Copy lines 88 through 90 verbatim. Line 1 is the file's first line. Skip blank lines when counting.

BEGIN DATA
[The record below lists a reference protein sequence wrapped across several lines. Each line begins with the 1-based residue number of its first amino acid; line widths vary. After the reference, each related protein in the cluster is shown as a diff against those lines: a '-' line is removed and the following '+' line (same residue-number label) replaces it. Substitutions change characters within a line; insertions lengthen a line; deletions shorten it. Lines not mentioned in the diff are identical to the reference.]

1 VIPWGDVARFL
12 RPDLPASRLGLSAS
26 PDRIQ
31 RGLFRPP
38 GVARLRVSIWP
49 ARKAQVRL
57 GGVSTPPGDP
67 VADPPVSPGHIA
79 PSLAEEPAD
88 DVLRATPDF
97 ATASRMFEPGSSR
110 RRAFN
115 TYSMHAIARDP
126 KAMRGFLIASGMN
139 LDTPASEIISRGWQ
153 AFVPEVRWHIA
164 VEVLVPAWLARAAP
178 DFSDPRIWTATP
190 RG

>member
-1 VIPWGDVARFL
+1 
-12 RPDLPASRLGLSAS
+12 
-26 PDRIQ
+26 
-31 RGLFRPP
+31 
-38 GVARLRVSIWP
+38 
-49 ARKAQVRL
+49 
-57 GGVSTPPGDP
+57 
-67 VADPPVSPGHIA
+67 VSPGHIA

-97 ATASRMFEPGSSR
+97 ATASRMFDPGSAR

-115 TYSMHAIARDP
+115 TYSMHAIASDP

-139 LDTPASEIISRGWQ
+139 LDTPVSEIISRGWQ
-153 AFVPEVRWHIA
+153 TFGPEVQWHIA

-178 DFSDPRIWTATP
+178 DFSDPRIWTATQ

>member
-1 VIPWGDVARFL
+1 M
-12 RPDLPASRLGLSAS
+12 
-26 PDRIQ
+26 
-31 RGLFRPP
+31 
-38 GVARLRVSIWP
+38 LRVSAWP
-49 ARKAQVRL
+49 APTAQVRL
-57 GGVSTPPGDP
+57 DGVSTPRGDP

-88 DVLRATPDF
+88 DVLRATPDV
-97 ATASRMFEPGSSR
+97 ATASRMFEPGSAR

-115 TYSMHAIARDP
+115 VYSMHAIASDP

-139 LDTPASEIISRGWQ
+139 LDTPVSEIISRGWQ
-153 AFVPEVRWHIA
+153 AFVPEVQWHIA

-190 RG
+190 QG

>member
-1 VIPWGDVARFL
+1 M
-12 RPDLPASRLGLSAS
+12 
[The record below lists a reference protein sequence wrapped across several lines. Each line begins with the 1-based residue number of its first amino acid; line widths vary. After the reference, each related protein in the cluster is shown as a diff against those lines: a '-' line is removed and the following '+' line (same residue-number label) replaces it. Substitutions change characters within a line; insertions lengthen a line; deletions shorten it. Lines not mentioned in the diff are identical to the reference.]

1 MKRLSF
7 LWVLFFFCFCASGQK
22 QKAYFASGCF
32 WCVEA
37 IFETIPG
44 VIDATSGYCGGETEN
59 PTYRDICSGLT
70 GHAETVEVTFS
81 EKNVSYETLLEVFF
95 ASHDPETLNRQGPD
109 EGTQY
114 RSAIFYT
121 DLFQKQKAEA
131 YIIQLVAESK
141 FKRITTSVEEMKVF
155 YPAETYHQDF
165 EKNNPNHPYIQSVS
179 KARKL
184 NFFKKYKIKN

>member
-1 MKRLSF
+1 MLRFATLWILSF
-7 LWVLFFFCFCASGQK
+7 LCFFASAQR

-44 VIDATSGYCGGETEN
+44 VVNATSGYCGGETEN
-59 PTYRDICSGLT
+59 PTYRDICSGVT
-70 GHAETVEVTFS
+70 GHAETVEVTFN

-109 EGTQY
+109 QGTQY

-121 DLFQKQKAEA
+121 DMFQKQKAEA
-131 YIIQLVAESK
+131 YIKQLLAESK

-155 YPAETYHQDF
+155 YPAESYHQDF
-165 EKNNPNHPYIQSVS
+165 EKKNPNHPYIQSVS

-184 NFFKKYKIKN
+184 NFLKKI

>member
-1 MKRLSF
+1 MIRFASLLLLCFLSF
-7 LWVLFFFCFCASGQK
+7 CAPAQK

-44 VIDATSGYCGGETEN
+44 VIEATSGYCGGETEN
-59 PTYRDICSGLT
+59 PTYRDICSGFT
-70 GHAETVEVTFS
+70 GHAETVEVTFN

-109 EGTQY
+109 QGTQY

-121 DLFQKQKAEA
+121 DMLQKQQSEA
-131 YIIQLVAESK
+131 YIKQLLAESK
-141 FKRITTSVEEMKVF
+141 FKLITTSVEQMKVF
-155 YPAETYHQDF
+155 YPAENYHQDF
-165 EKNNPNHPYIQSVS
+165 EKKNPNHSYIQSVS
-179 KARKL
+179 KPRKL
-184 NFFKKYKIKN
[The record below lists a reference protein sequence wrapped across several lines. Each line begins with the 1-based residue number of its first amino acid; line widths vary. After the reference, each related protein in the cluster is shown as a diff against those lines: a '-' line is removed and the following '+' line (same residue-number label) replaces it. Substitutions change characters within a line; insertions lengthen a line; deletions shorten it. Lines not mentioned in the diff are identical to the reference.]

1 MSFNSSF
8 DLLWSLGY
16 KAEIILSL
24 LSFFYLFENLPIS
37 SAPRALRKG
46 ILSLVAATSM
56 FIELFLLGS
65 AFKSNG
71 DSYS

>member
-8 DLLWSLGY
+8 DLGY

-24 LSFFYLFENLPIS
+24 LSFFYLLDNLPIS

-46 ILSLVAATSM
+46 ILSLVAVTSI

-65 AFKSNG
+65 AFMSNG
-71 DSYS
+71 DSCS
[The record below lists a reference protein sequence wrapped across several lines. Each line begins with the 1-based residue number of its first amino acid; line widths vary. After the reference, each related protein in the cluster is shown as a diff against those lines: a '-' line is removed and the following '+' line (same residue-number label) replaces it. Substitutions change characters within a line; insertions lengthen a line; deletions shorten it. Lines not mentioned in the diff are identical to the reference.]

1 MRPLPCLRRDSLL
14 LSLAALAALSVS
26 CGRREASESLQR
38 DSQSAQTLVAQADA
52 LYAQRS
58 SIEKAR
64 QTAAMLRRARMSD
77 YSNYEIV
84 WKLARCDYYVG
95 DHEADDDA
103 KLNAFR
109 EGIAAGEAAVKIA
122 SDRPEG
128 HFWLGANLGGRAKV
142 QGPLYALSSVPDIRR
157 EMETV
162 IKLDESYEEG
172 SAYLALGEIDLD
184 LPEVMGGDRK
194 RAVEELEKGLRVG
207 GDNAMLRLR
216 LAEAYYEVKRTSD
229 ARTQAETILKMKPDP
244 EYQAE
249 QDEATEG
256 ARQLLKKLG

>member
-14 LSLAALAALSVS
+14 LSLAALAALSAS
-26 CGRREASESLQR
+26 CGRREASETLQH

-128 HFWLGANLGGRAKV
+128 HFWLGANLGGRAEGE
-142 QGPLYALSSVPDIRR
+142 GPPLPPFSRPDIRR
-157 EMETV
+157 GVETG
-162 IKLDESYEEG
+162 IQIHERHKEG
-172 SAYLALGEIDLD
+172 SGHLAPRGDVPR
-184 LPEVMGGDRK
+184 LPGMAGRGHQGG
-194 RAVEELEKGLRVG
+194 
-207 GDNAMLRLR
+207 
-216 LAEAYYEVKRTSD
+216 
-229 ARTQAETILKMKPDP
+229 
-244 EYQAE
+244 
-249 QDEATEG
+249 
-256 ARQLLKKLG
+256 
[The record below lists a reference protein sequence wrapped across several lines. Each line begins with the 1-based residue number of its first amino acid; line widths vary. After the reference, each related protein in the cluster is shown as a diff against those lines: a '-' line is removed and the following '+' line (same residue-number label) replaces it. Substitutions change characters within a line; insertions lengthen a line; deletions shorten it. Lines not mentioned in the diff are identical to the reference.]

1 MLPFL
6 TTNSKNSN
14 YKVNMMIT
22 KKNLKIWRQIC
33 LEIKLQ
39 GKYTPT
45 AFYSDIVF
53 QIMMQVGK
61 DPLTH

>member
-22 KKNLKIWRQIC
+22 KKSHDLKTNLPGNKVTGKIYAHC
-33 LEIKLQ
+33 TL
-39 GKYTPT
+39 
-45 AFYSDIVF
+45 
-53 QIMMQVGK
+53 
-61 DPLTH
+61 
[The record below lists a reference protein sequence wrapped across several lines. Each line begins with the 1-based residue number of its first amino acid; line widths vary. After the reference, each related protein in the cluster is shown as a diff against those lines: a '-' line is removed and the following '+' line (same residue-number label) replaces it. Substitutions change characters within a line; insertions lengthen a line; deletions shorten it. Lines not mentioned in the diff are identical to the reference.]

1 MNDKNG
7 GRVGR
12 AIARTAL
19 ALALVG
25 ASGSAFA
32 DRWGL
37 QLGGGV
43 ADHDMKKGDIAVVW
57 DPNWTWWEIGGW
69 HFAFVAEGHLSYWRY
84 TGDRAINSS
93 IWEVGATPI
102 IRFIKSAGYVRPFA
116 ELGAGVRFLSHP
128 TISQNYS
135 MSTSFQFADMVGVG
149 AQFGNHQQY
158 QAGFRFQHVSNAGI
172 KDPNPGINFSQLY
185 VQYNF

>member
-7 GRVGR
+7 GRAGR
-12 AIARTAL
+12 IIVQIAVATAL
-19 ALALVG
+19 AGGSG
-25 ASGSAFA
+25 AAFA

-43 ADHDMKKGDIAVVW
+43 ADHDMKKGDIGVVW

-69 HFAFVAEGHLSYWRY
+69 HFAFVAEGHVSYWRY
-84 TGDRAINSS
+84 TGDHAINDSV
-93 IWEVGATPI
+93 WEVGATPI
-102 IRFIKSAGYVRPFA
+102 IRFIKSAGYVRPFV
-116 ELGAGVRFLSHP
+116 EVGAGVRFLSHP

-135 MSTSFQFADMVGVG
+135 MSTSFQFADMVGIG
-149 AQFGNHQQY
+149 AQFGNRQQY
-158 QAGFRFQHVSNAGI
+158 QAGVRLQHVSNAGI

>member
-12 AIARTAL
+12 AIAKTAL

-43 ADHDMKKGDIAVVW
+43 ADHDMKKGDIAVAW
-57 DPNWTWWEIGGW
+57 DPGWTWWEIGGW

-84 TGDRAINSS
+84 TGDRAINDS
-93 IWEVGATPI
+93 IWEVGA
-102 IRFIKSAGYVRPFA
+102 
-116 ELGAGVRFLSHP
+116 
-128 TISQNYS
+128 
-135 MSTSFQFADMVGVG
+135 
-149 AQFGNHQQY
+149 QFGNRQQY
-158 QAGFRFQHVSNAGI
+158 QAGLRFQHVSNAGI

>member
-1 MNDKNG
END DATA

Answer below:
70 GHAETVEVTFS
81 EKNVSYETLLEVFF
95 ASHDPETLNRQGPD